Dog trainers can either provide support on a 1-2-1 basis, or in a group setting; they are usually popular with puppy owners to demonstrate how to train puppies behaviours (such as ‘sit’, ‘down’, recall and loose lead walking) and to provide socialisation advice.




Signs of a good and bad dog trainer:


Good:

  • Uses evidence and reward-based methods (such as positive reinforcement)

  • Does not make promises to fix or cure your dog’s issues

  • Does not provide advice for behaviour concerns (if they are only qualified to be a dog trainer)

  • Refers clients to Clinical Animal Behaviourists (CABs / CCABs) for a dog's behaviour problems


Bad:

  • Provides advice for behaviour concerns, without working on veterinary referral or having the appropriate training, qualifications or accreditations

  • Uses outdated and cruel training methods, such as prong collars, shock collars, water sprays, hitting, shouting or tugging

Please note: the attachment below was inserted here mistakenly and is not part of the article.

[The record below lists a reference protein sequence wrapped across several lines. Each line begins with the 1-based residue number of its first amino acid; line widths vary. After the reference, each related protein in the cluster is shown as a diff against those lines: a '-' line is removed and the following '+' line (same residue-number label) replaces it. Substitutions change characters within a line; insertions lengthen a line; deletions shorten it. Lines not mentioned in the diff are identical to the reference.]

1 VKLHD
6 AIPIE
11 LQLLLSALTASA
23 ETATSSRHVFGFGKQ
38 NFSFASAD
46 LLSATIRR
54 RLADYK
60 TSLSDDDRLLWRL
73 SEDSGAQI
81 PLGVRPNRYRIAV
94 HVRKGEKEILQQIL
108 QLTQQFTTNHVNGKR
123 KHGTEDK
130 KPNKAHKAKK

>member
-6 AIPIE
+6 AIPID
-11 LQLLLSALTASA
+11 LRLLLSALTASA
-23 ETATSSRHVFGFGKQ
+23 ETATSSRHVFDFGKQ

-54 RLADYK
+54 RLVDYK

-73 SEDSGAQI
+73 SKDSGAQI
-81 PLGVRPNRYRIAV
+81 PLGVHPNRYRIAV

• Tells you that you need to dominate your dog (this is an outdated myth!)

  • Makes you feel judged and unsupported

  • Make promises that they will be able to fix or cure your dog’s training issues





What is a behaviour problem?


Behaviour problems can appear to be similar to training problems, but usually suggest the dog’s welfare is compromised (due to underlying negative emotions and heightened stress levels), or they are demonstrating normal or abnormal behaviour that concerns the owner.


Examples of behaviour problems include:


  • Repetitive or abnormal behaviour, like spinning or chewing themselves more than expected

  • Aggression (such as growling or biting)

  • Barking/lunging/growling at triggers (such as people, dogs or cars)

  • Fears, anxieties and phobias (e.g. fearful of noises)

  • Problems between household dogs (e.g. fighting)

  • Resource guarding

  • Reluctance to be handled or groomed


Behaviour problems need to be identified and treated in a different way to training problems. This is because pain or medical factors can often cause dogs to display behaviour concerns (such as aggression), and so veterinary referral is extremely important in order to rule out potential medical factors first.